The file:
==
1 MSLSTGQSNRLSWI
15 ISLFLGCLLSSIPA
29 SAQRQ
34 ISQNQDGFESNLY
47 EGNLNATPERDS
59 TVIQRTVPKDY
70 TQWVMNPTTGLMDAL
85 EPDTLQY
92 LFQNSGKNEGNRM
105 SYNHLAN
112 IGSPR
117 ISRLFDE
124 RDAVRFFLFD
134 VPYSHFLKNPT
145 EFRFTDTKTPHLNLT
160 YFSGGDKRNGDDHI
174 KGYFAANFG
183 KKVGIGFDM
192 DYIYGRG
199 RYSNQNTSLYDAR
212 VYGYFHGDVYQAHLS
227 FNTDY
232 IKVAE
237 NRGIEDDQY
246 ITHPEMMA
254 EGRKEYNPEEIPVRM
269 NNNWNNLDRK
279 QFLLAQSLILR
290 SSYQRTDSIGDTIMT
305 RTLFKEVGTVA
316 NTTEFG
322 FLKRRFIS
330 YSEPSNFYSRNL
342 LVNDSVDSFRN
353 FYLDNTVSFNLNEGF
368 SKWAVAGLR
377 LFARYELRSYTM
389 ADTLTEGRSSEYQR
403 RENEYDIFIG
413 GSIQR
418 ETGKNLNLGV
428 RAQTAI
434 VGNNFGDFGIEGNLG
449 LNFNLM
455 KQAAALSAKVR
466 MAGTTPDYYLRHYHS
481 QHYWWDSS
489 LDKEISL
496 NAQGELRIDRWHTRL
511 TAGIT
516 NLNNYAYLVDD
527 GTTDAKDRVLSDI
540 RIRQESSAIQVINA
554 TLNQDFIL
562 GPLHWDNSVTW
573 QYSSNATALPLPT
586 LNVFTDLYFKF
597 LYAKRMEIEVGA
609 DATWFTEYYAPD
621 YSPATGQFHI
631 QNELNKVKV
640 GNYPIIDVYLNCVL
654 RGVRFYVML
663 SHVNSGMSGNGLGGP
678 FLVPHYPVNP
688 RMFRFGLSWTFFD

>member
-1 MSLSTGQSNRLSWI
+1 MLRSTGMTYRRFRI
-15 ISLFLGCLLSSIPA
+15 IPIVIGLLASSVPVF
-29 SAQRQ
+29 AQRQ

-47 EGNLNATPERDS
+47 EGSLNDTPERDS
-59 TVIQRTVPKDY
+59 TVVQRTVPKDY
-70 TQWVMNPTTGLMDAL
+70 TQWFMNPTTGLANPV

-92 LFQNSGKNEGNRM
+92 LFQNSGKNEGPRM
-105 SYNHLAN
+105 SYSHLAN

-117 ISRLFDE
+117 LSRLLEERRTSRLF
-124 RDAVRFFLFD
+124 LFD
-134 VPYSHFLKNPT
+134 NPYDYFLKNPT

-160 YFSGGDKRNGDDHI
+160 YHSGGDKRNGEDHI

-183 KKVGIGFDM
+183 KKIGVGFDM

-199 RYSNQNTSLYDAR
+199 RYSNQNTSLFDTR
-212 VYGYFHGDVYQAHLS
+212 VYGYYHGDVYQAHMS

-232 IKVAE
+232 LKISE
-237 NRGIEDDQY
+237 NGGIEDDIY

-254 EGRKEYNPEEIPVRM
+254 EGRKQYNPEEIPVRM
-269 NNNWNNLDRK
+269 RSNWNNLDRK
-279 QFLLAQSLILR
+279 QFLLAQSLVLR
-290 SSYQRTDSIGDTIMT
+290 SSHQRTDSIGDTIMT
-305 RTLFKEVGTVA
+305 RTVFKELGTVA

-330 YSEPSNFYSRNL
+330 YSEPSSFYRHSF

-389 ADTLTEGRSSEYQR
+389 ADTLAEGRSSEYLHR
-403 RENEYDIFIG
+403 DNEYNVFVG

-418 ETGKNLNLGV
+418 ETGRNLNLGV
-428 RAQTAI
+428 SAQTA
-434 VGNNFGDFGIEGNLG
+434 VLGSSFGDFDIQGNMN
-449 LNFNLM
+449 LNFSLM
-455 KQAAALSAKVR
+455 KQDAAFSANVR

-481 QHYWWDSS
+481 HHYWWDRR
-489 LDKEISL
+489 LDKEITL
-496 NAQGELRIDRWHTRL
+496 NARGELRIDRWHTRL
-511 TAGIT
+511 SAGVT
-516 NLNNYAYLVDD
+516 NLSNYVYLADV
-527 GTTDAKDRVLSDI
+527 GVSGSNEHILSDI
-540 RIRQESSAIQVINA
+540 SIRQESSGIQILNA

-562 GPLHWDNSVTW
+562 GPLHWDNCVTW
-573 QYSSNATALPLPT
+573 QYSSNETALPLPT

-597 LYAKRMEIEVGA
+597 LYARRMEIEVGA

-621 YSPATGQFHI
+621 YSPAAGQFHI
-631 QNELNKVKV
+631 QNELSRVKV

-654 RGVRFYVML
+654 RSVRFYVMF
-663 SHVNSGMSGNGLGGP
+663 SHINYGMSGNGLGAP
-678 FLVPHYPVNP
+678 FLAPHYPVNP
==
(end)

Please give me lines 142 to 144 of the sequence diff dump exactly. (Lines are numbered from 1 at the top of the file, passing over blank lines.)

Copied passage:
-562 GPLHWDNSVTW
+562 GPLHWDNCVTW
-573 QYSSNATALPLPT